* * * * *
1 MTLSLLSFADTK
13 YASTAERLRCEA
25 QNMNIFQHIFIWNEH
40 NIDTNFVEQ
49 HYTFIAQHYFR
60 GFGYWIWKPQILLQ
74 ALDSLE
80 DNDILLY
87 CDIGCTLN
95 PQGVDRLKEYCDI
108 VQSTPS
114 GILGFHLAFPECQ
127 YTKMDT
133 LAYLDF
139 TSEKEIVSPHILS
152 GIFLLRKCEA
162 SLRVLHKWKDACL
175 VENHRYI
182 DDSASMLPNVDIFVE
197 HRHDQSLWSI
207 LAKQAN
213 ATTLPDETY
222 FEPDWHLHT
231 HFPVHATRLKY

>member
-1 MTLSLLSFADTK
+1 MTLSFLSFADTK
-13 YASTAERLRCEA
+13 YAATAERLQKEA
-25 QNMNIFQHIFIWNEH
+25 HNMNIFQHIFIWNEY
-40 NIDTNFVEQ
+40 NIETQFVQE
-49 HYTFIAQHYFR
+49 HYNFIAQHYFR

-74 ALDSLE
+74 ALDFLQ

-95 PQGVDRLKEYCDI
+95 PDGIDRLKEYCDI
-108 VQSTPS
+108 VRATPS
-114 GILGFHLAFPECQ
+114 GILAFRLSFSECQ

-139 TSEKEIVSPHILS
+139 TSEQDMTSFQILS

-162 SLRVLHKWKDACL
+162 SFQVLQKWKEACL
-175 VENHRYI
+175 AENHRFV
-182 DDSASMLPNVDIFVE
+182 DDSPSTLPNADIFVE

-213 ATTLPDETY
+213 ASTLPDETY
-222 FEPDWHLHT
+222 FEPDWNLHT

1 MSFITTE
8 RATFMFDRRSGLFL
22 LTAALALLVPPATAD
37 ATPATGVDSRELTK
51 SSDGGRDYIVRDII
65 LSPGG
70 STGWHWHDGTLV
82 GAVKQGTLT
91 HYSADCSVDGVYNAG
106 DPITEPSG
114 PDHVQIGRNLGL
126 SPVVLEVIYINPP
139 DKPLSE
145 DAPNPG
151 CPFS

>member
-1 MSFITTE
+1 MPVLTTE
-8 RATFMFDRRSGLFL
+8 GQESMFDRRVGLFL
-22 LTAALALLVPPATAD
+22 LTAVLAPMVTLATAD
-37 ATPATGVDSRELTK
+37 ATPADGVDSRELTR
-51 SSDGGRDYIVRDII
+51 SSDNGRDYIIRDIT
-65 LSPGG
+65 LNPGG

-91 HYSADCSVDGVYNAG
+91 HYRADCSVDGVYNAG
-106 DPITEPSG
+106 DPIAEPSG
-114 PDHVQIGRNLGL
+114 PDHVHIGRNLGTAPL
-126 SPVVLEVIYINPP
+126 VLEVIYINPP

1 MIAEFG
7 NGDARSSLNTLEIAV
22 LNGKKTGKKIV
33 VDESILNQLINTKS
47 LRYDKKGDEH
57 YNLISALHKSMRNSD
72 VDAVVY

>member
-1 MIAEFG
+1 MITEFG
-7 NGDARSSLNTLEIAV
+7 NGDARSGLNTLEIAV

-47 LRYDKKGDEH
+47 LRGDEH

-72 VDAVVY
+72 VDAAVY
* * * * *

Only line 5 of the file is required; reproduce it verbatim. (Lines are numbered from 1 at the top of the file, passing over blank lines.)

49 HYTFIAQHYFR